Nancy Leifer and Nancy Maxson, Co-Presidents of the League of Women Voters of Missoula 

The Montana primary election, the first-ever statewide mail-in ballot election, was June 2.  You may have noticed that some people on the national scene are questioning the security of mail-in ballots. In Montana, every step in the voting process, from how we physically receive and mark those ballots to how those ballots are tallied, is outlined in Montana state law. These laws, and the hard-working election officials who implement them, guarantee our elections are fair and secure. The Secretary of State’s Web site (sosmt.gov) explains it all. 

We are lucky that Montana voters mark paper ballots with regular pens that allow quick scanning and are easy to recount. Many states rely on expensive vote marking machines (rather than pens and pencils) that can break down, or touch screens linked to computers that are vulnerable to hacking. Our voting equipment is lo-tech and highly secure.

For this year’s primary election, all registered voters were automatically mailed the primary ballot, which had to be returned to the election office by 8:00 pm on election day, June 2, to be included in the vote count. County election offices were also open on June 2 to allow for last-minute voter registration and voting. Montana had never done a mail-in ballot primary election before.  

Our election didn’t end on election day. Provisional ballots that were not resolved by the end of election day and ballots from military and overseas voters were counted on June 8.   Then, each County and the State Board of Canvassers certifies the election was conducted fairly and accurately. The Canvass Board, using a process laid out in state law, randomly chooses races, ballot issues and precincts to audit in a post-election audit. Those audits were conducted between June 10-15. As soon as the canvasses and audits were complete, Election administrators sent official election results by certified mail to the Secretary of State.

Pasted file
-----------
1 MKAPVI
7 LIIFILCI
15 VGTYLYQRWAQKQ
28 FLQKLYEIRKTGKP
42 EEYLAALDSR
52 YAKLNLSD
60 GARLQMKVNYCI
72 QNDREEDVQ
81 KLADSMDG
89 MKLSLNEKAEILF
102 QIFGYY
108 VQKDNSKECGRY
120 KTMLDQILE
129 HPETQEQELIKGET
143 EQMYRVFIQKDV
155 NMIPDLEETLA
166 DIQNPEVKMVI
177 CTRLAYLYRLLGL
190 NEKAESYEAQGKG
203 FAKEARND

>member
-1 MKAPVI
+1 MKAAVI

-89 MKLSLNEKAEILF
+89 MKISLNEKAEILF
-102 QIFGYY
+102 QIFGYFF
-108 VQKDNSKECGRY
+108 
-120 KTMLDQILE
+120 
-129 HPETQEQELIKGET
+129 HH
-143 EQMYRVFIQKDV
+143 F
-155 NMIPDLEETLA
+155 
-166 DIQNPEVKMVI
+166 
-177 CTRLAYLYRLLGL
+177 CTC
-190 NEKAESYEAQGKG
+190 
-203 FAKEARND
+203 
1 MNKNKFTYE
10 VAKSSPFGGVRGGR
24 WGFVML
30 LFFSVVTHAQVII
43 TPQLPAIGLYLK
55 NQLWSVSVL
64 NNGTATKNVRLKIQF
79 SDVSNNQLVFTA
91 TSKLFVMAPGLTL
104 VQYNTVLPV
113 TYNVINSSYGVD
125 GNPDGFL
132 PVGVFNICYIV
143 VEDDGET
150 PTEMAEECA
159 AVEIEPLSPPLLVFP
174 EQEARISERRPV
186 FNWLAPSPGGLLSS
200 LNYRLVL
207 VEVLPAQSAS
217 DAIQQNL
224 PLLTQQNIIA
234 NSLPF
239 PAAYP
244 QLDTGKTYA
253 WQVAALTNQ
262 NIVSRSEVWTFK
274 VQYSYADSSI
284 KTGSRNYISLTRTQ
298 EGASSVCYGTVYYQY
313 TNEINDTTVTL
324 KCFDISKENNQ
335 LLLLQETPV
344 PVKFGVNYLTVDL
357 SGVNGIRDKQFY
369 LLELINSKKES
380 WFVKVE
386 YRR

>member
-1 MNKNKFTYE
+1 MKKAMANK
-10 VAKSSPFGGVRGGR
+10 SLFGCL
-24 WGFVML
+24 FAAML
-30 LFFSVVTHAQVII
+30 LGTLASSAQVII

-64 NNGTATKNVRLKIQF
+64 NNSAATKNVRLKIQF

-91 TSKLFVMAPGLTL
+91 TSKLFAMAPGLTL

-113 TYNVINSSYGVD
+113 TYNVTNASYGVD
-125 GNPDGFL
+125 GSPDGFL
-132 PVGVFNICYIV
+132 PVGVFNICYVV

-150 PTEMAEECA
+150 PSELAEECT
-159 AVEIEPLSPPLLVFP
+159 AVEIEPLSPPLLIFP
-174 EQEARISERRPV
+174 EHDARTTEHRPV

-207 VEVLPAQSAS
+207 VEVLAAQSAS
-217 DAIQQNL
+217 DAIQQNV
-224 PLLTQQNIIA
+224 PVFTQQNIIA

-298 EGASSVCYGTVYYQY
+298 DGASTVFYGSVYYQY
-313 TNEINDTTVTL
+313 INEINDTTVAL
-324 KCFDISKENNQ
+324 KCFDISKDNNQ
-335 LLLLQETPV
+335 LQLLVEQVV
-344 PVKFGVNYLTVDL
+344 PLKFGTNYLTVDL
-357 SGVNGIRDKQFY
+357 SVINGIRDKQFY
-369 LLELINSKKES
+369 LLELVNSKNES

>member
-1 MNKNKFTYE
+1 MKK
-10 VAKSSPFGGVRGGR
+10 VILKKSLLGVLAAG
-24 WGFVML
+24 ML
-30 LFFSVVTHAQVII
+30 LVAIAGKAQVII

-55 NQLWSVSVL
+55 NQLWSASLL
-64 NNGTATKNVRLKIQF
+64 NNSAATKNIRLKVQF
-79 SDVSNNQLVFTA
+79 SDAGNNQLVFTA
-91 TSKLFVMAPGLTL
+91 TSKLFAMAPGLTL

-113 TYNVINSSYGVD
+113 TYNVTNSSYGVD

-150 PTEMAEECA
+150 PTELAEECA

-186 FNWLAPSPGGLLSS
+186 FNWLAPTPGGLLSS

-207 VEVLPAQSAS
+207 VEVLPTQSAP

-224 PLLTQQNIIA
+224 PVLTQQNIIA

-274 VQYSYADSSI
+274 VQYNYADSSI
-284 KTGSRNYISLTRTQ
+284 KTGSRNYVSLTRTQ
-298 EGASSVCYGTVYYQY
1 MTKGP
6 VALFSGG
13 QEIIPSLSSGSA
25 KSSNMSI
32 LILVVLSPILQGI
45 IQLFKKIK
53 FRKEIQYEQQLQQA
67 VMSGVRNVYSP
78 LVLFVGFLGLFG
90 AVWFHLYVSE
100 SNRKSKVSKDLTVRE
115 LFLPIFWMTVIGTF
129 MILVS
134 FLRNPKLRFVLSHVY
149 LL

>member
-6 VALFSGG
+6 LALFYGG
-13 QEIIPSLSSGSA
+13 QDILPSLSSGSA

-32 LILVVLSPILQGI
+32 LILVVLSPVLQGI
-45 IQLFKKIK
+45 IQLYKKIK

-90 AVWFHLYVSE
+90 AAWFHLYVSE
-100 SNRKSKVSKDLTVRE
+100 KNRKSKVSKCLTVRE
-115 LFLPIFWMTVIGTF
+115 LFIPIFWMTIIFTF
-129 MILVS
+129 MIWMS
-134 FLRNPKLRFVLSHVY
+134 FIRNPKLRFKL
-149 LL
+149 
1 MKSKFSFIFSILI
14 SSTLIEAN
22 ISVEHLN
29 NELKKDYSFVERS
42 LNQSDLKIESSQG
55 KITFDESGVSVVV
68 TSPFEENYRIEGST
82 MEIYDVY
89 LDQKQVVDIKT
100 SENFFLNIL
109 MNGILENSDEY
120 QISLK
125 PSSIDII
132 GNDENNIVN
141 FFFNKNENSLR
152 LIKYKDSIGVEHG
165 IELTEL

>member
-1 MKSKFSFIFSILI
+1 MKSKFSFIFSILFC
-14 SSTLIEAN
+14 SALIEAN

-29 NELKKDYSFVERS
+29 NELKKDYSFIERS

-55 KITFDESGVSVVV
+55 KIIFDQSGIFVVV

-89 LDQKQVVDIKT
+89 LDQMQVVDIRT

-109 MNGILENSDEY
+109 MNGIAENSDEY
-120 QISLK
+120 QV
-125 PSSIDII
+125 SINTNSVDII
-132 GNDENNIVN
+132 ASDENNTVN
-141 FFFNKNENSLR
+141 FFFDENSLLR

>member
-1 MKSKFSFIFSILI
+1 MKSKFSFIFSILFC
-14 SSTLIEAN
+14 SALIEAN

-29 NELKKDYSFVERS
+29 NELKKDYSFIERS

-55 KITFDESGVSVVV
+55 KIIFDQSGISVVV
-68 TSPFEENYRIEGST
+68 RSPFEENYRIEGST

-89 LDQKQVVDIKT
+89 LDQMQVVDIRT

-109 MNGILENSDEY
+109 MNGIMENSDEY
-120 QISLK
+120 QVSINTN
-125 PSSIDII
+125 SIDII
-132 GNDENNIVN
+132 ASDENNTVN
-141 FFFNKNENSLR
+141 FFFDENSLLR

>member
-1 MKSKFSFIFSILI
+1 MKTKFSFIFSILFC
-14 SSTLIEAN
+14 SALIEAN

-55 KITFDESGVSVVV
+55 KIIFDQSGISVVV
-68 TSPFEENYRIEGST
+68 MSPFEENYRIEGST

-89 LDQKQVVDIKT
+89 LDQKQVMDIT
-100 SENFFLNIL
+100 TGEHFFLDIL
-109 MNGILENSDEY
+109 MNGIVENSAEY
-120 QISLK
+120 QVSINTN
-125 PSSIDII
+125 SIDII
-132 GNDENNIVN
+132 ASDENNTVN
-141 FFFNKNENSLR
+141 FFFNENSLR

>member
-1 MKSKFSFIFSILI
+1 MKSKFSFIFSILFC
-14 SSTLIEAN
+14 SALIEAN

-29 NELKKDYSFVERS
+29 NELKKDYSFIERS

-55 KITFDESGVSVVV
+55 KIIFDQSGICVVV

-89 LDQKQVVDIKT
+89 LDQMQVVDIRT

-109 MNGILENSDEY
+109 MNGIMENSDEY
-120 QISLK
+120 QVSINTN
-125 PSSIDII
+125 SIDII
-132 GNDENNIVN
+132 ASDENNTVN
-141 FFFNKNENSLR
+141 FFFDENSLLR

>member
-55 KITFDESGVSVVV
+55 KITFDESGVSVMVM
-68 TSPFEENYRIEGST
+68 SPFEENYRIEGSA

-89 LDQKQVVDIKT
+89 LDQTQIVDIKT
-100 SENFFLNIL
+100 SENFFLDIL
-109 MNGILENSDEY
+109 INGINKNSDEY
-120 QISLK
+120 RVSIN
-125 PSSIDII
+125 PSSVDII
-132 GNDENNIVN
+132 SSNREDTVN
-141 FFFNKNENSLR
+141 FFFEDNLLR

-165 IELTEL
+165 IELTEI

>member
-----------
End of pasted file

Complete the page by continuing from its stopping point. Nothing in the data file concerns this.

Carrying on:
And the results of Montana June 2 primary are in!

  Registered Voters Voted June 27 Percent Voted
StateWide  697,638 382,071 54.87%
Lake County 18,906 10,221 54.06%
Sanders County 8358 5076 60.73%
Missoula County  94,642 45,246 53.46%

Montana had high voter turnout compared to national standards, and the highest number of primary ballots ever in our state!  State-wide and in the Flathead Reservation area counties, about 6 out of 10 registered voters cast a ballot in the June 2 election. 

The primary election determined the candidates from each political party who will be running for each office in the general election.  Primaries usually have lower voter turnout than general election in November, but this year Montana registered voters received their ballots in the mail and had weeks to mark ballots and send their ballots to their election’s office. Postage was free for this election, making voting even easier.  The whole point of this year’s special mail-in ballot primary election was to avoid face-to-face contact in the voting process because of the corona virus pandemic.

Whether Montana will also authorize all mail-in ballots for the general election on November 2 remains to be seen.  However, you can ensure that you can vote safely in the privacy of your own home and avoid face-to-face contact by registering now to have your ballot mailed to you for the general election.  In Montana this is done by requesting an absentee ballot.  Absentee ballots are mailed to those who request them 20 days prior to the election.  Go to the Secretary of State’s website to obtain an Absentee Ballot Request form or get one from your local election office.  Fill it out and mail it to your county election office any time between now and the end of September.  Montana allows every registered voter to obtain an absentee ballot and unlike other states, there are no restrictions, requirements or excuses needed.   

Nancy Maxson and Nancy Leifer, Co-Presidents, League of Women Voters Missoula. The League of Women Voters has been registering voters and providing non-partisan voting information for over 100 years. Membership is open to men and women, citizens and non-citizens over the age of 16.  For more information about the Missoula League, go to our website: lwvmissoula.org

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